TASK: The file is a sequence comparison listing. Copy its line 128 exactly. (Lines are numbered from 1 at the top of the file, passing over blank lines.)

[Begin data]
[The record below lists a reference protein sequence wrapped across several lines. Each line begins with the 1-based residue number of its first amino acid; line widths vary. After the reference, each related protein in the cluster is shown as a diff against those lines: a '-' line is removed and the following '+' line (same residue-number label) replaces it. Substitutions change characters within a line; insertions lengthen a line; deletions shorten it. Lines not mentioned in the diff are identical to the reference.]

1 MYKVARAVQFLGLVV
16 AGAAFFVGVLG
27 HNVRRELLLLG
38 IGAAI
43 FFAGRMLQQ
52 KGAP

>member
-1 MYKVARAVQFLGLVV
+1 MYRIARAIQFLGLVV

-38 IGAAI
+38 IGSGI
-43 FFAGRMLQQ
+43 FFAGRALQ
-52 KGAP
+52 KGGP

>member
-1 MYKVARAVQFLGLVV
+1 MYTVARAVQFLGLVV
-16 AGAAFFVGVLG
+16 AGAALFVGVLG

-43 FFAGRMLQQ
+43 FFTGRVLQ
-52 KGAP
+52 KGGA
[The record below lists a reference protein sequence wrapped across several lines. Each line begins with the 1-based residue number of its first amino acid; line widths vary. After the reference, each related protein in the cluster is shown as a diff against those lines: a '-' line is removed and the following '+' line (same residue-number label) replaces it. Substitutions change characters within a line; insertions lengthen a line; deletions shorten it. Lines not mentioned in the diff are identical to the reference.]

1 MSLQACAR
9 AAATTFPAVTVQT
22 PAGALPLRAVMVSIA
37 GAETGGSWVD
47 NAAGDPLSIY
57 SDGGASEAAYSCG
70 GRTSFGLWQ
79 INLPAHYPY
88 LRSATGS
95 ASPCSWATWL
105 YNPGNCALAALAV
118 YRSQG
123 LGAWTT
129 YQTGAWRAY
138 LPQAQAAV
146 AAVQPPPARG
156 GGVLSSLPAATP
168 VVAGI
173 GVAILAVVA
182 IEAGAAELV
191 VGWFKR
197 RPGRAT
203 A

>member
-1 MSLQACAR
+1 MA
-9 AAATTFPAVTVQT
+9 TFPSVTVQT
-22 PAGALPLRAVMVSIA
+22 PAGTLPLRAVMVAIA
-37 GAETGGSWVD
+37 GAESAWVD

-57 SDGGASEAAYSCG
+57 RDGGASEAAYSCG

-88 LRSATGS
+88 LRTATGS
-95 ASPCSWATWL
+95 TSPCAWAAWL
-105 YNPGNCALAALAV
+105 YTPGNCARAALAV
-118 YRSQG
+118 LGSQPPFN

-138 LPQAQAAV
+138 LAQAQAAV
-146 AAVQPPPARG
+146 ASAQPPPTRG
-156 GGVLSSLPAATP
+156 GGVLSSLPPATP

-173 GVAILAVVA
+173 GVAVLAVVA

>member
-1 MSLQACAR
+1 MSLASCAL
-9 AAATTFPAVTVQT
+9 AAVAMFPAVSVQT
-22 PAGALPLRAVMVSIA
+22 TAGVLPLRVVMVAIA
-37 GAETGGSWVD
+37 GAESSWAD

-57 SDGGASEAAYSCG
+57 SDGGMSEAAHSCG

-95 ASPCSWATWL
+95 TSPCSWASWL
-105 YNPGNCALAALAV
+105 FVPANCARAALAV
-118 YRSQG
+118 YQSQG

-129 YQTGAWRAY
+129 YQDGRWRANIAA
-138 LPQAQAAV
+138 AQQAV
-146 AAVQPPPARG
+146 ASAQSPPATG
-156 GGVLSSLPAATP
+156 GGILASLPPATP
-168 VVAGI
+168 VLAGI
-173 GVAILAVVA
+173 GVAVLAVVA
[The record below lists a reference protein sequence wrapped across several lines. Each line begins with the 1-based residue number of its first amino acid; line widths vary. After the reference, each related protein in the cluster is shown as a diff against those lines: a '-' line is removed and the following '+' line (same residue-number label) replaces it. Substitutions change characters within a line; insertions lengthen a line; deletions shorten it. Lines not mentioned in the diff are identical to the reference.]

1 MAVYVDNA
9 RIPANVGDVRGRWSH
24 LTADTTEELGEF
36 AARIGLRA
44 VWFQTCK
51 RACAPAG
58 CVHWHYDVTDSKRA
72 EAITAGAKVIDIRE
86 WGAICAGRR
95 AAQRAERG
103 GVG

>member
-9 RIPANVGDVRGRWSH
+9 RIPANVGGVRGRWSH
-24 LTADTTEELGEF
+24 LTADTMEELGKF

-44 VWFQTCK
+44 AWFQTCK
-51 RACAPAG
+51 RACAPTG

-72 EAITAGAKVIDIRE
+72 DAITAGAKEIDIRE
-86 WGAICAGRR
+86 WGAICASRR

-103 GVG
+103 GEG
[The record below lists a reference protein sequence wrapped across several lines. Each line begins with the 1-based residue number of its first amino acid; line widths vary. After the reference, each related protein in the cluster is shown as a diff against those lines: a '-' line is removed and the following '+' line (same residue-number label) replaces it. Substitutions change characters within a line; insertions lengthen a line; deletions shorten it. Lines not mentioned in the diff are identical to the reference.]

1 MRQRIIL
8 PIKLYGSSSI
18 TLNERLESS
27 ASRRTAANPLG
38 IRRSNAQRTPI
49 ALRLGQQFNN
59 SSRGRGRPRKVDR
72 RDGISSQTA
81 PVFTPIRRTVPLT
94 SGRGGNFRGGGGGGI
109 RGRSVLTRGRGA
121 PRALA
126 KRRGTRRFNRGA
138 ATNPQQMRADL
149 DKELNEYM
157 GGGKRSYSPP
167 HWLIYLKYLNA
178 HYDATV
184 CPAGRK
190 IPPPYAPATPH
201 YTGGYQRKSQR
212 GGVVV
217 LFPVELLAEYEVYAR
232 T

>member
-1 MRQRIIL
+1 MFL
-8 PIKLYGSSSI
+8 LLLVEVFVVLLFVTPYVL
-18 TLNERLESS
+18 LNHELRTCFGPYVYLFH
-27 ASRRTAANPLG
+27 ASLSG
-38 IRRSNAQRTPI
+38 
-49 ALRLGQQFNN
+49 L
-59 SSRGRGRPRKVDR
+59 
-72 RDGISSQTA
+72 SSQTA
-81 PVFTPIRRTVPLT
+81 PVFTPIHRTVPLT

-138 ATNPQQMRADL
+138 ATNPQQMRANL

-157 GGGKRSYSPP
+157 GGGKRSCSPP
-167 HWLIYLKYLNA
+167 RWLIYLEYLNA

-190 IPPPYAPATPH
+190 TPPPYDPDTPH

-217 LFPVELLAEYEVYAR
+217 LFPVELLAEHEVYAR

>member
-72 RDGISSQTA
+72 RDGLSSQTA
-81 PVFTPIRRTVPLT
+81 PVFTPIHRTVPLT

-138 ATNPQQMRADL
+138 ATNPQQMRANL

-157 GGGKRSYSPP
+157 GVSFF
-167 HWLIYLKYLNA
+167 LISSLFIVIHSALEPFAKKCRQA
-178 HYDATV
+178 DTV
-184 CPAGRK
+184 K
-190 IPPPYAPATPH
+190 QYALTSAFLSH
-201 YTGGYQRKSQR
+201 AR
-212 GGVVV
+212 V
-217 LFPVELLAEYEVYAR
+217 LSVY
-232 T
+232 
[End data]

+72 DAITAGAKEIDIRE